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Forecast: Active summer pattern developing

Issued May 28, 2018: Covering the period from May 30 to June 6, 2018

As I pointed out in last week’s forecast, some areas would see rain while other areas might miss out, and this is exactly what happened. While some regions have seen the drought conditions come to an end, other areas continue to struggle with dry conditions.

For this forecast period, it looks like we may just break out of drought conditions across all regions, as the weather models forecast a switch in the weather pattern toward a more normal June or early-summer pattern. June is typically the wettest month of the year and it looks like the first week or so of June will try to live up to its reputation.

To begin this forecast period the weather models show a broad area of low pressure working its way northeastward out of the south-central U.S. This system will likely bring more clouds than sun across our region, along with a good chance of showers and thundershowers. Temperatures will be cooler under the clouds, with daytime highs expected to be in the low 20s and overnight lows around 10 C.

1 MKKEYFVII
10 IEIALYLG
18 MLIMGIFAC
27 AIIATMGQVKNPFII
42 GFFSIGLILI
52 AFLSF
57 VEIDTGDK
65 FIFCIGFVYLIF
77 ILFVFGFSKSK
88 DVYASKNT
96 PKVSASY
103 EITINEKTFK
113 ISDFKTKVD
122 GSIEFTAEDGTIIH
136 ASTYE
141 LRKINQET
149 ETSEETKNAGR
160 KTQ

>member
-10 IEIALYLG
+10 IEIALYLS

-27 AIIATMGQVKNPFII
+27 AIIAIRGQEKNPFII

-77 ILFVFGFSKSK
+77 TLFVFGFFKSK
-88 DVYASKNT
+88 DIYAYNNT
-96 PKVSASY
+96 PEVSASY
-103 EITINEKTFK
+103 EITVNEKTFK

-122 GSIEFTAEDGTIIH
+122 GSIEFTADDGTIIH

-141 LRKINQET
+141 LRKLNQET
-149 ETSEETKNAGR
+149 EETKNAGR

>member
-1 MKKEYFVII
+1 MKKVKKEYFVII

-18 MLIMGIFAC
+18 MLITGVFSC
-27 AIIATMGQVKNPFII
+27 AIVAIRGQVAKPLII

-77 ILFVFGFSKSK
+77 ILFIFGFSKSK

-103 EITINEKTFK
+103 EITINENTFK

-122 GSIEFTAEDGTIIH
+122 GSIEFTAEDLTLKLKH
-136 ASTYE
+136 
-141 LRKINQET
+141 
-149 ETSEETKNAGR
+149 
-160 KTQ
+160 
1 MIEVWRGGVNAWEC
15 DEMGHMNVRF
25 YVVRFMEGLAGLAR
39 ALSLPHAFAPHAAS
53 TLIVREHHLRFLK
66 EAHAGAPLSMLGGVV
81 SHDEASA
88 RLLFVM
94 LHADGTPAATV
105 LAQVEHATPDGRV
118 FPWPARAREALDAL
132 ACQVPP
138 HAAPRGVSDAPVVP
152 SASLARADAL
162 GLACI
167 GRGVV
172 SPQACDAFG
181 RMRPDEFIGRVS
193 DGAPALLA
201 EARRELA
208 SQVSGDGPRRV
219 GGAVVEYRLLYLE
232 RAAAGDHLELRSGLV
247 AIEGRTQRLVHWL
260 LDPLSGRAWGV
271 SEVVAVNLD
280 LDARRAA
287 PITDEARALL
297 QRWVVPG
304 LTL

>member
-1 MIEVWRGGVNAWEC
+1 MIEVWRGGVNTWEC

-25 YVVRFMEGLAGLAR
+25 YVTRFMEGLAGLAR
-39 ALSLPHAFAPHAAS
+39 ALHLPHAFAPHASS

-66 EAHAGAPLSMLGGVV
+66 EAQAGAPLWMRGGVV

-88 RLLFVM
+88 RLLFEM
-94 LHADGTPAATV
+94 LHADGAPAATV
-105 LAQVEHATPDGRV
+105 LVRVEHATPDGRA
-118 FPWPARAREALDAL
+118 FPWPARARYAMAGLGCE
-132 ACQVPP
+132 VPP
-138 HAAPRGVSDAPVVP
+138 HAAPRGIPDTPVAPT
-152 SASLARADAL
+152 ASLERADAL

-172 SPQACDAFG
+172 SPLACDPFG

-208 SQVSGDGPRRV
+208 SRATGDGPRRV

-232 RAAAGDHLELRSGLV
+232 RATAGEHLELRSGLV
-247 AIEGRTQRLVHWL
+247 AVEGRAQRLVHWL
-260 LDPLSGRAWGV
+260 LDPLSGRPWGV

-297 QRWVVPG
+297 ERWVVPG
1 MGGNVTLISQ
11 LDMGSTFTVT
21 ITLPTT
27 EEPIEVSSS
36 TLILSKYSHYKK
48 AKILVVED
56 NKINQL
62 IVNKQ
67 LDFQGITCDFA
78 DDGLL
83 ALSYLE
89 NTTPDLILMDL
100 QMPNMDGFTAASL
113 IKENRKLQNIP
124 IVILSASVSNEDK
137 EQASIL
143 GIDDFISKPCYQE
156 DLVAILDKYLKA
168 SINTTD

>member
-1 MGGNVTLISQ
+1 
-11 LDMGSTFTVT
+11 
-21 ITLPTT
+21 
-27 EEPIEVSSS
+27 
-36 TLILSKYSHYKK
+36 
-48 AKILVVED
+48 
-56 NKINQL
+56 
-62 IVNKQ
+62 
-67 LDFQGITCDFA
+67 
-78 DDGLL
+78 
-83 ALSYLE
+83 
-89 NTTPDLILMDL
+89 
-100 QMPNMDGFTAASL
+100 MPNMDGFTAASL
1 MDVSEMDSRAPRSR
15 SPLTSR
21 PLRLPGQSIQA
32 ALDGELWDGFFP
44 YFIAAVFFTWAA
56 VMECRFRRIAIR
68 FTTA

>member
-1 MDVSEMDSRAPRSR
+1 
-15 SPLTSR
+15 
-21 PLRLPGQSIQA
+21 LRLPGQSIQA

There will be several areas of low pressure working their way northeastward during this forecast period, each bringing with it a mix of sun and clouds, along with the chance of rain in the form of showers or thundershowers. The exact timing of these systems is a little up in the air. The next best chance of rain is expected to be late on Friday and into Saturday morning. The weather models then show high pressure rebuilding across our region next weekend and into the early part of next week, bringing a return of sunny skies and warm temperatures.

Another area of low pressure is then forecast to move across our region around the middle of next week, bringing with it another chance of showers and thundershowers.

Usual temperature range for this period: Highs, 17 to 28 C; lows, 4 to 14 C.

About the author

Co-operator contributor

Daniel Bezte is a teacher by profession with a BA (Hon.) in geography, specializing in climatology, from the U of W. He operates a computerized weather station near Birds Hill Park.

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